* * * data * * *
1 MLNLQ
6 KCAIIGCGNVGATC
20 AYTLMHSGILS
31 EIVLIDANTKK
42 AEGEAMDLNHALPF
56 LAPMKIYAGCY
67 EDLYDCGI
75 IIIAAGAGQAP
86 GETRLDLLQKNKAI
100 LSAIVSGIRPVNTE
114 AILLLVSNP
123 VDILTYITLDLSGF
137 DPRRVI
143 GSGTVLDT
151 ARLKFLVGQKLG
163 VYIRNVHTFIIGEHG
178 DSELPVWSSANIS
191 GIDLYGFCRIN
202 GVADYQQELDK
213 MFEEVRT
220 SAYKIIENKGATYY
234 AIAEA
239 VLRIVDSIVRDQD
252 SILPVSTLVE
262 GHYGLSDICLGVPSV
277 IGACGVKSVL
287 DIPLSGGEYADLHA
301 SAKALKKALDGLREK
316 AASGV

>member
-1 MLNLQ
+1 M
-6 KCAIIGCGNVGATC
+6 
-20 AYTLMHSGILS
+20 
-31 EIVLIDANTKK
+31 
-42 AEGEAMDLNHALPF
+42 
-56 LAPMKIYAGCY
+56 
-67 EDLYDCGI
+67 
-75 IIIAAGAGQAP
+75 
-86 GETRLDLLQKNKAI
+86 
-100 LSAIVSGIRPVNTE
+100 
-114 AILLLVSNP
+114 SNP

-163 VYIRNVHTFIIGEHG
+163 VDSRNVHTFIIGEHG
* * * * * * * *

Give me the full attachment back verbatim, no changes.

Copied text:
1 MLNLQ
6 KCAIIGCGNVGATC
20 AYTLMHSGILS
31 EIVLIDANTKK
42 AEGEAMDLNHALPF
56 LAPMKIYAGCY
67 EDLYDCGI
75 IIIAAGAGQAP
86 GETRLDLLQKNKAI
100 LSAIVSGIRPVNTE
114 AILLLVSNP
123 VDILTYITLDLSGF
137 DPRRVI
143 GSGTVLDT
151 ARLKFLVGQKLG
163 VYIRNVHTFIIGEHG
178 DSELPVWSSANIS
191 GIDLYGFCRIN
202 GVADYQQELDK
213 MFEEVRT
220 SAYKIIENKGATYY
234 AIAEA
239 VLRIVDSIVRDQD
252 SILPVSTLVE
262 GHYGLSDICLGVPSV
277 IGACGVKSVL
287 DIPLSGGEYADLHA
301 SAKALKKALDGLREK
316 AASGV

>member
-1 MLNLQ
+1 M
-6 KCAIIGCGNVGATC
+6 
-20 AYTLMHSGILS
+20 
-31 EIVLIDANTKK
+31 
-42 AEGEAMDLNHALPF
+42 
-56 LAPMKIYAGCY
+56 
-67 EDLYDCGI
+67 
-75 IIIAAGAGQAP
+75 
-86 GETRLDLLQKNKAI
+86 
-100 LSAIVSGIRPVNTE
+100 
-114 AILLLVSNP
+114 SNP

-163 VYIRNVHTFIIGEHG
+163 VDSRNVHTFIIGEHG